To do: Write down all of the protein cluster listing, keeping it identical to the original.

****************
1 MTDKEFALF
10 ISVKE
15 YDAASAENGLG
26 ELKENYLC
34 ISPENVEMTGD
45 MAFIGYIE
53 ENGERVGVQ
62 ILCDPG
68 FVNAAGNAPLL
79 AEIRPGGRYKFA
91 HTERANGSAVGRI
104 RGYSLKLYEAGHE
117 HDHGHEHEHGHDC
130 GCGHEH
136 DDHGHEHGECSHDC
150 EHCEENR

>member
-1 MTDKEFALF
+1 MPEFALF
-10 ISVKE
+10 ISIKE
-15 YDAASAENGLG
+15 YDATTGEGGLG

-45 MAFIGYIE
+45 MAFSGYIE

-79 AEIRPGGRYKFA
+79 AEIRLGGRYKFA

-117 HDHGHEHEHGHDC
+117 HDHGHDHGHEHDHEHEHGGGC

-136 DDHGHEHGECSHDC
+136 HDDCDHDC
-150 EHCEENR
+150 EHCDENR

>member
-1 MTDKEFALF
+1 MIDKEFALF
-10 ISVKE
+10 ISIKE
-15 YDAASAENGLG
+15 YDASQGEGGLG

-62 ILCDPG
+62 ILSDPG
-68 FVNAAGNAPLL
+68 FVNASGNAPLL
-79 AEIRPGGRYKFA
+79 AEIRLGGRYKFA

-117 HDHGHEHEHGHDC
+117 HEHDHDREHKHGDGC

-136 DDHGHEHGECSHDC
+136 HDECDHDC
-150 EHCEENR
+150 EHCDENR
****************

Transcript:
1 MTDKEFALF
10 ISVKE
15 YDAASAENGLG
26 ELKENYLC
34 ISPENVEMTGD
45 MAFIGYIE
53 ENGERVGVQ
62 ILCDPG
68 FVNAAGNAPLL
79 AEIRPGGRYKFA
91 HTERANGSAVGRI
104 RGYSLKLYEAGHE
117 HDHGHEHEHGHDC
130 GCGHEH
136 DDHGHEHGECSHDC
150 EHCEENR

>member
-1 MTDKEFALF
+1 MPEFALF
-10 ISVKE
+10 ISIKE
-15 YDAASAENGLG
+15 YDATTGEGGLG

-45 MAFIGYIE
+45 MAFSGYIE

-79 AEIRPGGRYKFA
+79 AEIRLGGRYKFA

-117 HDHGHEHEHGHDC
+117 HDHGHDHGHEHDHEHEHGGGC

-136 DDHGHEHGECSHDC
+136 HDDCDHDC
-150 EHCEENR
+150 EHCDENR

>member
-1 MTDKEFALF
+1 MIDKEFALF
-10 ISVKE
+10 ISIKE
-15 YDAASAENGLG
+15 YDASQGEGGLG

-62 ILCDPG
+62 ILSDPG
-68 FVNAAGNAPLL
+68 FVNASGNAPLL
-79 AEIRPGGRYKFA
+79 AEIRLGGRYKFA

-117 HDHGHEHEHGHDC
+117 HEHDHDREHKHGDGC

-136 DDHGHEHGECSHDC
+136 HDECDHDC
-150 EHCEENR
+150 EHCDENR